1.3

1.3

1.2

2.5

1.4

0.0

0.7

1.9

2.4

1.4

1.4

12

1.3

3.2

0.0

1.9

3

2.0

2.1

1.3

1.2

0.9

1.1

Total

1110

100

100

100

100

100

100

100

100

100

100

100

100

100

960

100

100

100

100

150

100

100

100

100

100

100

26

Table 8: Employed Graduates* requiring at least a degree distributed by Programme of study and Cohort
Year Fields of Study
Agriculture Agricultural Biotechnology Agriculture sp Agribusiness Agriculture sp Aquaculture Agriculture sp Organic Farming Agriculture with Natural Resource Mgt Agriscience & Technology Food Science & Technology Food Science with Home Economics Food Science with Nutrition Engineering Business Informatics Chemical & Environmental Chemical & Renewable Energy Civil Engineering Computer Science & Eng Computer Science with Multimedia Electrical & Electronic Electronics&Communication Electronics&Computer Science ICT Information Systems Information Technology Manufacturing Mechanical Mechatronics Production & Operations Mgt Textile &Fashion Design Law&Management Accounting (minor Finance) Accounting minor Information Systems Accounting with Finance Accounting with Information Systems Finance Finance (Minor:Law) Finance with Law HRM Law Law&Mgt Management Mgt with Finance Mgt with Information Systems Mkg Mgt Tourism,Leisure & Recreational Mgt Mahatma Gandhi Institute Fine Arts Hindi Indian Philosophy Marathi Telegu Urdu School of Business Management and Finance Accounting with Business Banking & International Finance HRM Public Adm&Mgt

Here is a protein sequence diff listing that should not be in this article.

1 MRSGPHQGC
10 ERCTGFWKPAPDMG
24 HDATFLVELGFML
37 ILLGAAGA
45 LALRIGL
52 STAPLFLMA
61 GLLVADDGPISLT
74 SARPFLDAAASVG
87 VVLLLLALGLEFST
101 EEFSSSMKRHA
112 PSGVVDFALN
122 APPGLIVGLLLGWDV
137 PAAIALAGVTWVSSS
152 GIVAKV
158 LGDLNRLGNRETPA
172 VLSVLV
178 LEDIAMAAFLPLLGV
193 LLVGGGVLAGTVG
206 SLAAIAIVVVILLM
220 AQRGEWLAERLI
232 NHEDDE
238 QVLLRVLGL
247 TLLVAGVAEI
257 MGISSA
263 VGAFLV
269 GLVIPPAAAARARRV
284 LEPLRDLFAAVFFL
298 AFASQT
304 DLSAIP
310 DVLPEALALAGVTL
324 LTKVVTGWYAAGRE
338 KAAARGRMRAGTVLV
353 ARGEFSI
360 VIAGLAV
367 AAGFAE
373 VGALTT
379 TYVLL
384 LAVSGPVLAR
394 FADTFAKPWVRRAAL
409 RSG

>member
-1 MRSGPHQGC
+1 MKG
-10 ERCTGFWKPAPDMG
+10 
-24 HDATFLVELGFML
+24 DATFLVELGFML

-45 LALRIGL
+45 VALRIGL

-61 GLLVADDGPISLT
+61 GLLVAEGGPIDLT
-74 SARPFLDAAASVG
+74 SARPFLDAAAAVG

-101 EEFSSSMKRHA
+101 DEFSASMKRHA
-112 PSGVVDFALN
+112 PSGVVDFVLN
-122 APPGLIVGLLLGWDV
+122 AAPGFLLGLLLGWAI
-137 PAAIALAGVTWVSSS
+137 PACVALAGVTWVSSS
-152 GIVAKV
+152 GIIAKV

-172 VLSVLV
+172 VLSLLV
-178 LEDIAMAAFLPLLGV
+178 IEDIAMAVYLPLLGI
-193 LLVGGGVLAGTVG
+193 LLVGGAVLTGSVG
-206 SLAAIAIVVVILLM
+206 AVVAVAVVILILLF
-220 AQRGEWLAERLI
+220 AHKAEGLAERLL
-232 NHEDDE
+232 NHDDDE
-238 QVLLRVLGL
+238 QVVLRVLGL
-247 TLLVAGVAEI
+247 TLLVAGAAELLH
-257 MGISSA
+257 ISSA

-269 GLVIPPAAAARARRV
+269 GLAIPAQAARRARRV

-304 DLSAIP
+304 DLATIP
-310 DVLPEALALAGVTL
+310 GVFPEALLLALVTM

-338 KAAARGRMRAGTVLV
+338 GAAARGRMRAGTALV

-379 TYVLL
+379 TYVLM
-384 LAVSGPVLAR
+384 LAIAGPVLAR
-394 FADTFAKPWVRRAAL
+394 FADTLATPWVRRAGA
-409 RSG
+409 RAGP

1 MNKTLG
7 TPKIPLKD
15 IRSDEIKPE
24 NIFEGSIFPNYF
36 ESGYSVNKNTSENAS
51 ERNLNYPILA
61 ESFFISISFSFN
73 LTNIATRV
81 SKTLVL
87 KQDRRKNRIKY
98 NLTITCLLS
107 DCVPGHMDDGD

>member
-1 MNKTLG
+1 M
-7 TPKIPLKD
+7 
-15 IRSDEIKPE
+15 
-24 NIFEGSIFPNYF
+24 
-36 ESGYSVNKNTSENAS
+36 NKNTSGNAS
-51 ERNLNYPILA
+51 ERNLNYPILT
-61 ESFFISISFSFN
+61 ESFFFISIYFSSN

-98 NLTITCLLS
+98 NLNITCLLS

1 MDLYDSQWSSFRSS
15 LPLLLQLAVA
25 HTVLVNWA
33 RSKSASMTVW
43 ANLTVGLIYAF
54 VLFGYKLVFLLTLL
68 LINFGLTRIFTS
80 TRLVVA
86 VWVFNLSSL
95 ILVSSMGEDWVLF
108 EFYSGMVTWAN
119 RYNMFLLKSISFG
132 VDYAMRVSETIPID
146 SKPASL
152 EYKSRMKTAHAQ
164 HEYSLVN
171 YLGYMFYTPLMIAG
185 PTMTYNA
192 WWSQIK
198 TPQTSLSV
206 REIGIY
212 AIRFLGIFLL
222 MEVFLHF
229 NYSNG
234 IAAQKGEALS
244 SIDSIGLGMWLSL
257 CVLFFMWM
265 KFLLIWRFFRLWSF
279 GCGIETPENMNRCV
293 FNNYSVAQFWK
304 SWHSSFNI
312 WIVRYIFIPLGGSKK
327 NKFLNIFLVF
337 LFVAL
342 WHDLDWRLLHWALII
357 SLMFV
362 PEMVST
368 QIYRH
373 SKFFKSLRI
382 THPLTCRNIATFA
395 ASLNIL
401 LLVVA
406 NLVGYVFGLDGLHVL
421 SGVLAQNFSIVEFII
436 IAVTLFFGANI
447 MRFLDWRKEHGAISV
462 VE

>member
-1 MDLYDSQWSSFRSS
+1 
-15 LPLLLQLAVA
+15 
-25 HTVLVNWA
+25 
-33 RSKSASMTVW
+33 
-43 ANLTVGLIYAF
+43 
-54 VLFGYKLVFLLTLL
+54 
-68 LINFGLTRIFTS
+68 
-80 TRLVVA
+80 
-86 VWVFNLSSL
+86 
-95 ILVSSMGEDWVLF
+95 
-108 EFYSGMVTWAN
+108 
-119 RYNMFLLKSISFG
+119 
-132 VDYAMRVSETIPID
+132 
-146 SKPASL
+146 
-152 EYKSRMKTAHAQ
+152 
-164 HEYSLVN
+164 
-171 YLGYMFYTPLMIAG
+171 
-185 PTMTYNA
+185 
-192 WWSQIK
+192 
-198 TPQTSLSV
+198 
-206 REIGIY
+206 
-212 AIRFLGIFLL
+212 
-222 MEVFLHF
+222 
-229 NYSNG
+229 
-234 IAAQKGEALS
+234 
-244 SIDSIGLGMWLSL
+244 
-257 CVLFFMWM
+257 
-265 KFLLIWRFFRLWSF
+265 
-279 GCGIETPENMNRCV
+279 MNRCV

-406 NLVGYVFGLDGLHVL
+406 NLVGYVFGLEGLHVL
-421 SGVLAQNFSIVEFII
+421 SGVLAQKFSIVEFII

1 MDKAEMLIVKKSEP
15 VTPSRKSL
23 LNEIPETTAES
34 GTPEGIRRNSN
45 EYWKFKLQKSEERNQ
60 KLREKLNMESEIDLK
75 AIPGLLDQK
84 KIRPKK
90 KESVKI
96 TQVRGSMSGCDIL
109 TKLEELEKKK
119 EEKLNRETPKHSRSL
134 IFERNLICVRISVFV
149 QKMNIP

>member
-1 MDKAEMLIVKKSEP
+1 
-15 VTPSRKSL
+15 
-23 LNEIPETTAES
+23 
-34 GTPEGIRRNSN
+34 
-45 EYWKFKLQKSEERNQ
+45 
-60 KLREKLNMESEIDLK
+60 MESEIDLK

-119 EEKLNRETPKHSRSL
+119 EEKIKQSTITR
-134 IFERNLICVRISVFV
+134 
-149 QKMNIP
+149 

2006 %
100 100 88.7 50.0 60.0 100 100 33.3 100 50.0 100 100 100 100 100 94.7 100 100 100 100 100 80.0 50.0 50.0 75.0 75.0

2007 %
72.7 50.0 100 75.0 95.8 100 100 100 100 100 100 100 100 100 100 100 66.7 80.0 79.1 100 100 75.0 100 100 75.0 62.5 50.0 66.7 60.0 84.6 100 100 71.4 60.0 60.0 -

2008 %
66.7 50.0 42.9 100 100 75.0 90.0 33.3 50.0 100 91.7 100 100 100 80.0 100 100 100 100 100 82.1 80.0 0.0 75.0 80.0 100 100 66.7 60.0 100 100 100.0 100 75.0 75.0 -

2009 %
46.2 25.0 75.0 100 93.3 66.7 100 100 100 100 100 100 88.9 100 100 75.0 75.0 100 76.0 100 100 85.7 100 75.0 100 100 100 75.0 60.0 50.0 66.7 66.7 66.7 100 33.3 100 57.9 100 25.0 61.5 -

2010 %
50.0 33.3 33.3 100 75.0 88.1 100 50.0 100 100 85.7 100 100 100 100 50.0 100 83.3 100 50.0 76.8 100 100 75.0 100 100 100 66.7 50.0 100 50.0 66.7 10.0 100 50.0 100 50.0 41.7 -